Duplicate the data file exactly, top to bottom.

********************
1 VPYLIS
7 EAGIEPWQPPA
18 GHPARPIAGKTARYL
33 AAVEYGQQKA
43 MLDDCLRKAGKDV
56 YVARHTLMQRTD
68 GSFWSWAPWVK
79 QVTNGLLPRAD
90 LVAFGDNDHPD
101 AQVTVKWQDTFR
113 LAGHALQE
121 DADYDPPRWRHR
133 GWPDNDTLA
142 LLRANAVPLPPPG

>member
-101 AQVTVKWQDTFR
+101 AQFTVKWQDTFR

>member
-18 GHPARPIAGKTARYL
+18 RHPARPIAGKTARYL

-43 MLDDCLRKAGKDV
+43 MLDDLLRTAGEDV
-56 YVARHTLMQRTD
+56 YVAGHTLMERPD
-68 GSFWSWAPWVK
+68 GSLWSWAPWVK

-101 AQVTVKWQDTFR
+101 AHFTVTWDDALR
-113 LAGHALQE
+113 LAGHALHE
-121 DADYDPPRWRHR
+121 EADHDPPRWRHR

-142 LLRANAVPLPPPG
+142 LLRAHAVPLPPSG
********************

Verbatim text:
1 VPYLIS
7 EAGIEPWQPPA
18 GHPARPIAGKTARYL
33 AAVEYGQQKA
43 MLDDCLRKAGKDV
56 YVARHTLMQRTD
68 GSFWSWAPWVK
79 QVTNGLLPRAD
90 LVAFGDNDHPD
101 AQVTVKWQDTFR
113 LAGHALQE
121 DADYDPPRWRHR
133 GWPDNDTLA
142 LLRANAVPLPPPG

>member
-101 AQVTVKWQDTFR
+101 AQFTVKWQDTFR

>member
-18 GHPARPIAGKTARYL
+18 RHPARPIAGKTARYL

-43 MLDDCLRKAGKDV
+43 MLDDLLRTAGEDV
-56 YVARHTLMQRTD
+56 YVAGHTLMERPD
-68 GSFWSWAPWVK
+68 GSLWSWAPWVK

-101 AQVTVKWQDTFR
+101 AHFTVTWDDALR
-113 LAGHALQE
+113 LAGHALHE
-121 DADYDPPRWRHR
+121 EADHDPPRWRHR

-142 LLRANAVPLPPPG
+142 LLRAHAVPLPPSG